An exciting time for epitranscriptomics

Epigenetics is a well-established means of gene regulatory control where chemical modifications of DNA bases or their associated histone proteins affect the expression of genes (as opposed to DNA sequence). These epigenetic marks may take the form of methylation (usually on cytosine residues) or histone acetylation/phosphorylation/ubiquitination/sumoylation etc. and can be passed down to daughter cells. Epigenetic changes are induced by the environment and provide a biological mechanism by which nurture as opposed to nature, plays a significant role in shaping our behaviours and characteristics.

Recently, scientists are uncovering the functional significance of epitranscriptomics – or the chemical modification of RNA. The first report of mRNA modification, specifically,  methylation of the N6 position of adenosine (m6A), occurred in 1974 by Fritz Rottman et al.. The m6A modification is the most common eukaryotic mRNA modification however its functional significance remained unclear until the 2010s. In 2012, Dominissini et al. using m6A-antibody enriched RNA-seq, discovered 12000 methylated sites in 7000 coding genes and 250 non-coding genes. Typically highly concentrated around stop codons, within long internal exons and at transcription start sites, it became evident that genes without these modifications tend to be more highly expressed. He writes about it in a Science essay here.

There are several players involved in epitranscriptomics, and they are often referred to as writers, readers and erasers. A methyltransferase METTL3 (“writer“) produces the m6A modification, the YT521-B homology (YTH) domain family of proteins are “readers” that bind to m6A modified RNA and regulate functions that affect protein expression such as RNA degradation, translation and splicing. Finally the “erasers” such as enzyme FTO, implicated in various diseases such as cancer and obesity, removed these m6A marks. Thereby completing the set of actors required for establishing epitranscriptomics as a regulatory mechanism for RNA expression.

Samie Jaffery’s group recently published a controversial paper that identified another epitranscriptomic modification N6,2O-dimethyladenosine (m6Am), located near the 5′ caps of mRNA, that is the main substrate of eraser FTO instead of m6A. m6Am is correlated with increased mRNA stability as it makes 5′ caps harder to remove, which thereby increases protein expression. This is in contrast with m6A modification, which is associated with suppression of protein expression. This highlights distinct functional roles of these RNA methylation marks.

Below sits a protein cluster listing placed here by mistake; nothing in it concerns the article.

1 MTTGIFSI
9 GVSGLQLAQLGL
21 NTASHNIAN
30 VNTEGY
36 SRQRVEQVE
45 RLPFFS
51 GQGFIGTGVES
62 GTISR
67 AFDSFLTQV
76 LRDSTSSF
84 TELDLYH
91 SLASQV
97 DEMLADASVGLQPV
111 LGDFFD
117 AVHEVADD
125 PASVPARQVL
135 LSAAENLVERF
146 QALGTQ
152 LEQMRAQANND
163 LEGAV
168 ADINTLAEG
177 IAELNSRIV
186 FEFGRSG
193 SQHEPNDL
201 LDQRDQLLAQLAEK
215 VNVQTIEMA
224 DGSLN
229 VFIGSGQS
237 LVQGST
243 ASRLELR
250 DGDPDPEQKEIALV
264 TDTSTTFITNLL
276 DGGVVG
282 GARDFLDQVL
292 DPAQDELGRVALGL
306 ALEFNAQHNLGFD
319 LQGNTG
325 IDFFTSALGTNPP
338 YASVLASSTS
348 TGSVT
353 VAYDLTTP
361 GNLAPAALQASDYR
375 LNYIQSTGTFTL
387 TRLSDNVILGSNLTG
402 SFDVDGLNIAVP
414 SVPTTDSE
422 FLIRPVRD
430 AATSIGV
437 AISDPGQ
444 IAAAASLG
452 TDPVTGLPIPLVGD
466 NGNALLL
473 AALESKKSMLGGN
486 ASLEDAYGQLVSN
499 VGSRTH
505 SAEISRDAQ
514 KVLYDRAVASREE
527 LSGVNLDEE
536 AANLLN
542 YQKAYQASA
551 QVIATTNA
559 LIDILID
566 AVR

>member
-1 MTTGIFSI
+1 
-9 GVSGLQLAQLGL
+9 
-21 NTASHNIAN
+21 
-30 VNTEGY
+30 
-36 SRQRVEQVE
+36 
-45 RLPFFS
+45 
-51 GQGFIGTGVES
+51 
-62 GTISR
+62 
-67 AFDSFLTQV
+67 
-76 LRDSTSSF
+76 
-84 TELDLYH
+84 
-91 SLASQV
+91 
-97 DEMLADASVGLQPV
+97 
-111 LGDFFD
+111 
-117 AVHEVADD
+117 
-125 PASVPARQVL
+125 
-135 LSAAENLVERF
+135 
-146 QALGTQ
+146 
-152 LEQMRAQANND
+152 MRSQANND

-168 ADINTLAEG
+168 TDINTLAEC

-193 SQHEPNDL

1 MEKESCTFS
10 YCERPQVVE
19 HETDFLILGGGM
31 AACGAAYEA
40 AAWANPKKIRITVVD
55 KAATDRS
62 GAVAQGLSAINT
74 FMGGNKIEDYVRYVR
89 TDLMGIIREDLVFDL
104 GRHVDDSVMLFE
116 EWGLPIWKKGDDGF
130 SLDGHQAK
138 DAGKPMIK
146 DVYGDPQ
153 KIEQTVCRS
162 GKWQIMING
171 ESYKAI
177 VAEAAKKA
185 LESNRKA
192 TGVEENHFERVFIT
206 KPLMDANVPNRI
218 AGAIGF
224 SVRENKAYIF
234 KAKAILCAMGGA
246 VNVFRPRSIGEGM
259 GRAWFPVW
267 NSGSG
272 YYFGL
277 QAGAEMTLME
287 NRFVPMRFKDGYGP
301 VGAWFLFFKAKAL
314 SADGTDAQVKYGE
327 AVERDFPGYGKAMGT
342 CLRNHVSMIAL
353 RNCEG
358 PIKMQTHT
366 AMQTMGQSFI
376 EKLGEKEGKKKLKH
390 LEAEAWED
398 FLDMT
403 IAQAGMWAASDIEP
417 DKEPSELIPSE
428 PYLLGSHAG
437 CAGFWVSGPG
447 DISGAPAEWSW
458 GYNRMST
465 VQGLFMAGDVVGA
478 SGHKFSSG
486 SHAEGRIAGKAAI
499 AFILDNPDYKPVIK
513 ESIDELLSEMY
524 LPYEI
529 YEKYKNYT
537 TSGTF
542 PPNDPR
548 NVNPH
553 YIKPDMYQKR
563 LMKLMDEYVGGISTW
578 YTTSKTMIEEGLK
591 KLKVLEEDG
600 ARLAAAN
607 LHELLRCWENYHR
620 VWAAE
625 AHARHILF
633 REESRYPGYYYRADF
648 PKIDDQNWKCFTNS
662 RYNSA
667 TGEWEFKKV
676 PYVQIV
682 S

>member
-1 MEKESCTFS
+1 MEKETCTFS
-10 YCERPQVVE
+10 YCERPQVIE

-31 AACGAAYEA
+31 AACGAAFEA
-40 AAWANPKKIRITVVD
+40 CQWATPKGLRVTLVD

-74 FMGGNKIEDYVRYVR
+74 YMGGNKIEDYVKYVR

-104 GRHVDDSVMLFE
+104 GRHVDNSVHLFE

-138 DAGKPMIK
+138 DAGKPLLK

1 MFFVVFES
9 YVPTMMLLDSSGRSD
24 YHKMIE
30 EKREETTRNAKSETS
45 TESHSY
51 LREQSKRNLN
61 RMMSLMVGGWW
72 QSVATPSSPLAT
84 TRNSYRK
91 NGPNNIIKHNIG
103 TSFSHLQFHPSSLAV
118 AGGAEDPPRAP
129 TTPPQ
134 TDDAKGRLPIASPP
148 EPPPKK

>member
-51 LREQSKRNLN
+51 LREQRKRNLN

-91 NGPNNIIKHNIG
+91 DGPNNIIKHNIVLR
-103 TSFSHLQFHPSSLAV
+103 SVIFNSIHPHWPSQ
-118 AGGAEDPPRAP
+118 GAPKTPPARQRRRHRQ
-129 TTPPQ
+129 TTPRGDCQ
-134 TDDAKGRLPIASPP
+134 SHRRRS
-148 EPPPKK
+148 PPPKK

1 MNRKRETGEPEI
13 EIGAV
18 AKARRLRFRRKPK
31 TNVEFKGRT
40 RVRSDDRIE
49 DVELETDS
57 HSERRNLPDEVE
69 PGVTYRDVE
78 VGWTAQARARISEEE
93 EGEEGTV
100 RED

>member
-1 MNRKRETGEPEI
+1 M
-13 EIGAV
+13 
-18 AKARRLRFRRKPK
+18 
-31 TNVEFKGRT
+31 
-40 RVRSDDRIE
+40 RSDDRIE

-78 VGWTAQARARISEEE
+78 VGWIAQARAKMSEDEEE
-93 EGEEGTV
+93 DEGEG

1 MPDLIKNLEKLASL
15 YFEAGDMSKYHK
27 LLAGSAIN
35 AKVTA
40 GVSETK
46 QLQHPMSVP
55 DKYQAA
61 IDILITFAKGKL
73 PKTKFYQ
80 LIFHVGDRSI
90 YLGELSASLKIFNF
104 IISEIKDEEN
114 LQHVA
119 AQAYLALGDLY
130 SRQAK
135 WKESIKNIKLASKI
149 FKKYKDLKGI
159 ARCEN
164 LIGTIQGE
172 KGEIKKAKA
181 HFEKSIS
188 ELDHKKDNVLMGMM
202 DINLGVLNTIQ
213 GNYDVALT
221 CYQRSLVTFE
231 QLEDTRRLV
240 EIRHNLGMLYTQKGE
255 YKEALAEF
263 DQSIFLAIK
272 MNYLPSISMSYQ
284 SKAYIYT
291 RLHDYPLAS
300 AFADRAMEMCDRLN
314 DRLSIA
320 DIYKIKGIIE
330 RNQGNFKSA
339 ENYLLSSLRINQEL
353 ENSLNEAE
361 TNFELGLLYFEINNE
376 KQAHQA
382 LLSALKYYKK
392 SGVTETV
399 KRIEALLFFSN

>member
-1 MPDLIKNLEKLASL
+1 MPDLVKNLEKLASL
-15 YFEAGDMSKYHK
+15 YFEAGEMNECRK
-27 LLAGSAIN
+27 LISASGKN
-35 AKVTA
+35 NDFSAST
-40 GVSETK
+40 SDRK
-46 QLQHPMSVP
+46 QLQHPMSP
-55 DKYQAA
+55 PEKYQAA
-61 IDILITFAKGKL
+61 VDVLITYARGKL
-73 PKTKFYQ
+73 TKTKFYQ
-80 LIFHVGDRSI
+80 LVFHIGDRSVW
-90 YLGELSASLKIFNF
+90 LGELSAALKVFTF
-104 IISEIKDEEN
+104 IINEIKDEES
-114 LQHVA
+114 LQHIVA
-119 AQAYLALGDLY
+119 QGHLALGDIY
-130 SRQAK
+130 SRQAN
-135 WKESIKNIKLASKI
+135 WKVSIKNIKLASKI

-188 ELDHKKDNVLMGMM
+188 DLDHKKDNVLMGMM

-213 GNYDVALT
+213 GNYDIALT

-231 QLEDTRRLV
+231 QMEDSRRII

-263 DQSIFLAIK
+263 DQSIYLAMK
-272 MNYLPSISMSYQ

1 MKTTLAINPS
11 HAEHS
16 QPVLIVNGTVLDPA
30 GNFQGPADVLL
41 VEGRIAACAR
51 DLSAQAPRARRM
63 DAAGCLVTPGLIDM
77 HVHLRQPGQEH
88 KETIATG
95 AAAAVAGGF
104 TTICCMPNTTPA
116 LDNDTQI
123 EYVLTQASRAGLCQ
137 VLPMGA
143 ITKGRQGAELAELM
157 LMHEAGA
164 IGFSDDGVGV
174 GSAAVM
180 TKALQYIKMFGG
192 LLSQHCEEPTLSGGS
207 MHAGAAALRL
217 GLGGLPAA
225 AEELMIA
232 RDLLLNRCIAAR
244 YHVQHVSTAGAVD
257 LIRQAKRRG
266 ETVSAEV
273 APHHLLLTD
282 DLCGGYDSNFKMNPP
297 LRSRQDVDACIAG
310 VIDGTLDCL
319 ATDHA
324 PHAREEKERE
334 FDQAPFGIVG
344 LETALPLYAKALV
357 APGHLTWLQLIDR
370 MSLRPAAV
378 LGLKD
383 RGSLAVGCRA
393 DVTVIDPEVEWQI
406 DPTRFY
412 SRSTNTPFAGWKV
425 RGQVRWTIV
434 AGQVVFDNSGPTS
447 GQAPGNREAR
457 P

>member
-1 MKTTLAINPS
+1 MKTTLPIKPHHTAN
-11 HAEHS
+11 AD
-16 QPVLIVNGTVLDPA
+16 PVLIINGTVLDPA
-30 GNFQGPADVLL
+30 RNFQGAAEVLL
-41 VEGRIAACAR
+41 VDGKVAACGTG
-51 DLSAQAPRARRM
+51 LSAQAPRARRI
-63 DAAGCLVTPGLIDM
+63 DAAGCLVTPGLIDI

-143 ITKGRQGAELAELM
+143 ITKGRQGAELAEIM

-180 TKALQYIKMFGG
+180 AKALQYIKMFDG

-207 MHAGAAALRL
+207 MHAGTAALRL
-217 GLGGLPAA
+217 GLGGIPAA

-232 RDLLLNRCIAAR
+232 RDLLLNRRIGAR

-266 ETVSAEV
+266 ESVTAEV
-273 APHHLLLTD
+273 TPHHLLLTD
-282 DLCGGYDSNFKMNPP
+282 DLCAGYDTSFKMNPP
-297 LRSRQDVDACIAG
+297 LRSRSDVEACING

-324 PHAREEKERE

There are already studies demonstrating m6A regulation is utilized also by non-coding RNA. The simple self-made schema below shows how m6A modification was used by Xist to carry out its transcriptional repression of the X chromosome, demonstrated by Patil et al. in a recent Nature publication.


Epitranscriptomics is a relatively young field and opens up new possibilities to study how RNAs are regulated and in particular, how non-coding RNAs may carry out their functions. This signals yet more exciting times ahead for RNA researchers!


Two man-made nucleotide bases produces never before seen semi-synthetic organism

As if altering the genetic code was not enough, now there might be a possibility to completely change the way it was written. Two new nucleotide bases have been created that were stably replicated in bacteria, expanding the possible number of base-pairs to 3 and increasing the coding capacity of DNA exponentially.

In his initial study published in Nature, Dr. Floyd E. Romesberg, a Chemistry Professor at the Scripps Research Institute in California, produced two nucleoside triphosphates called dNaMTP and d5SICSTP, which basepair via hydrophobic interactions instead of hydrogen bonding. A nucleotide transporter had to be expressed in the bacteria in order for their uptake, but once inside, DNA polymerases had no problem incorporating and amplifying the synthetic nucleotides, making copies of an introduced plasmid containing a single base-pair of the unnatural bases.

There were concerns initially that DNA repair mechanisms may work to remove these foreign bases, but that did not seem to be the case. The unnatural bases persisted for more than 3 days after he stopped supplying the bacteria with nucleotides at a retention of 45% (at 0 days, retention was in excess of 95% as suggested by termination of reads by Sanger sequencing) and 6 days at 15%. This led him to guess that their decay over time was due to replication-mediated mispriming instead of DNA repair.

In his most recent study in PNAS, Dr. Romesberg and his graduate student Yorke Zhang made improvements to the nucleotide transporter used, which previously induced some toxicity. They also further optimized one of the unnatural bases to be better incorporated by DNA polymerases, increasing copying efficiency. Finally, to prevent the decay of the unnatural bases over time, they used CRISPR to eliminate the DNA that had lost the unnatural bases. The resulting bacteria was able to indefinitely retain the unnatural bases under various sequence context.


Image taken from News Medical Life Sciences‘ interview with Professor Romesberg

The so-called semi-synthetic organism produced therefore uses 3 base-pairs and has 6 nucleotide types instead of 4. It remains to be seen whether its DNA can be transcribed into RNA and then more importantly into protein. But it holds the potential to greatly change the way things are currently done – imagine what we could do with 172 amino acids instead of 20!